Mary L. Miers

"I had no idea that federal agencies had work that would relate to my academic training," said Miers. "One day my husband John [then a management intern at NIH] came home and said, 'Have I got a job for you!' It was a wonderful combination of my interest in science and politics. All my work at NIH has involved science and politics, with the ratio shifting from time to time."

She left the IRS in 1970 to join NIH as a program analyst and, later, chief of the Legislative Liaison and Analysis Branch of the Division of Legislative Affairs in the Office of the Director. Miers left that post in 1979 to become a program analyst and, later, institutional liaison in the Office of Extramural Research, also in the OD, NIH. There she published the NIH Guide for Grants and Contracts — a weekly summary of NIH policies and program initiatives.

In 1987 she accepted the position of chief of the Legislation and Analysis Branch (now the Science Policy and Analysis Branch), NINDS, where she was involved in the strategic planning process and preparation of the institute's budget requests.

Though Miers has retired from government service, she is continuing her career as an assistant dean for planning in the health sciences division at Columbia University in New York. In this role she will work closely with Dr. Gerald Fischbach, now vice president of health and biomedical sciences and dean of the faculty of medicine and of the faculty of health sciences at Columbia, who spearheaded the first strategic plan for NINDS.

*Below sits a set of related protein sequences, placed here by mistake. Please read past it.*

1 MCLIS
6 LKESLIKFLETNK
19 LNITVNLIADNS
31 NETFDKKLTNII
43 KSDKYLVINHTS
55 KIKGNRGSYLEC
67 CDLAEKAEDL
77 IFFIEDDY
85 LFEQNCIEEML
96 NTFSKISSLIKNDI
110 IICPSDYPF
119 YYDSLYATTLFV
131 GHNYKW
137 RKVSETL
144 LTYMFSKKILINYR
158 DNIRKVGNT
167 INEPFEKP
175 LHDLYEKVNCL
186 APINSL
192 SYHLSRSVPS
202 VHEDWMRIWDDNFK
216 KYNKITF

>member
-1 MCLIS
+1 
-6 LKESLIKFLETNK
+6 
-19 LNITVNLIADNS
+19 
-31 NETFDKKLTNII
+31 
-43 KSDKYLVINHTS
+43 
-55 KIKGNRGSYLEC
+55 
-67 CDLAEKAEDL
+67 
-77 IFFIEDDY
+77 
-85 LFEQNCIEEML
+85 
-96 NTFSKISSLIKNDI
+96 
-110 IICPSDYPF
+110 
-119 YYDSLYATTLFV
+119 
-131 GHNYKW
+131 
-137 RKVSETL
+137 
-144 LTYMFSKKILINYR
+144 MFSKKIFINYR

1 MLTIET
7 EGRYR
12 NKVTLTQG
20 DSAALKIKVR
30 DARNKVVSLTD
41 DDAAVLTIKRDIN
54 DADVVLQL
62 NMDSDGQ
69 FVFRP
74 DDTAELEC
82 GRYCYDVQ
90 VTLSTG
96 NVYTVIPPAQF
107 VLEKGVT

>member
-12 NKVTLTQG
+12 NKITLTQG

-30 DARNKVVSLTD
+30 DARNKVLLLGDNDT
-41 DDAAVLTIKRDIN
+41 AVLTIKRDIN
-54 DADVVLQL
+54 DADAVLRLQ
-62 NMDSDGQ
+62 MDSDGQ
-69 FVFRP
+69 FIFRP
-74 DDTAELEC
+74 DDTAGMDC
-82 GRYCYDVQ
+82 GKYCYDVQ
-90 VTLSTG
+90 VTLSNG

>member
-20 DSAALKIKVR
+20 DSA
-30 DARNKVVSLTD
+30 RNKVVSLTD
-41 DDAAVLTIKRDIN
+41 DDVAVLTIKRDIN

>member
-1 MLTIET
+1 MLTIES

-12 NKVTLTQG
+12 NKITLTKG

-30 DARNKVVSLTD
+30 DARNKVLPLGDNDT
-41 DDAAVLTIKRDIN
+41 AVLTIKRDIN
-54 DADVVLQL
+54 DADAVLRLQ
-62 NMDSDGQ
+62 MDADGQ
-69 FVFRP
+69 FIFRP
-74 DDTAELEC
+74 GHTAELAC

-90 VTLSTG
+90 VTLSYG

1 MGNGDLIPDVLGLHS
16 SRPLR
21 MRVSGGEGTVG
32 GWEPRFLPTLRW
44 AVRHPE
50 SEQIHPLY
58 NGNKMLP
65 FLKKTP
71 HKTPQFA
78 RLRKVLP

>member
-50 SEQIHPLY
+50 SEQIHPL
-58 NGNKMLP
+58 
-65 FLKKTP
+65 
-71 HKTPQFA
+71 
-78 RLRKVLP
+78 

"Although my work at NIH has never been dull, after 31 years there wasn't much I hadn't seen or done before, and no other agency has inspired the interest and passion that drew me to NIH. Columbia offers much of the same excitement of the research environment along with a complex and important mission that I feel I can really sink my teeth into," she said.

While her career is now based in New York, her home remains in Bethesda, as does her husband, John Miers, who serves as director of NIMH's Office of Diversity and Employee Advocacy Programs. Mary is maintaining a challenging balance of telecommuting and train travel between Bethesda and New York. She continues to honor her commitments at home — singing in her church choir and heading her church's flower guild, as well as her recent commitment to physical fitness, which she carries out at NIH's fitness center in Bldg. 31.

"The reason my job continued to be the best of its kind at NIH, in the face of many challenges, has been the superb staff of the Science Policy and Analysis Branch," Miers concluded. "This is an extraordinary group of talented and committed people. Individually, each of them shines, and they make up a formidable and collaborative team. I miss them already."